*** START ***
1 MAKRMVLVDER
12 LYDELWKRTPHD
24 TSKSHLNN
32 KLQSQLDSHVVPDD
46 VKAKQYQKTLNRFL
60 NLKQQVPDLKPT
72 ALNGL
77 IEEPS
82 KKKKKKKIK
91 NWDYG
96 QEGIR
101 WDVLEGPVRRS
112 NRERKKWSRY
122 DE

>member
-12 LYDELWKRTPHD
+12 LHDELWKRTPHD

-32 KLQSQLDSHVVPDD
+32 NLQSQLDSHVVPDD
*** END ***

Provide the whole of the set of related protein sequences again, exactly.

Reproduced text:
1 MAKRMVLVDER
12 LYDELWKRTPHD
24 TSKSHLNN
32 KLQSQLDSHVVPDD
46 VKAKQYQKTLNRFL
60 NLKQQVPDLKPT
72 ALNGL
77 IEEPS
82 KKKKKKKIK
91 NWDYG
96 QEGIR
101 WDVLEGPVRRS
112 NRERKKWSRY
122 DE

>member
-12 LYDELWKRTPHD
+12 LHDELWKRTPHD

-32 KLQSQLDSHVVPDD
+32 NLQSQLDSHVVPDD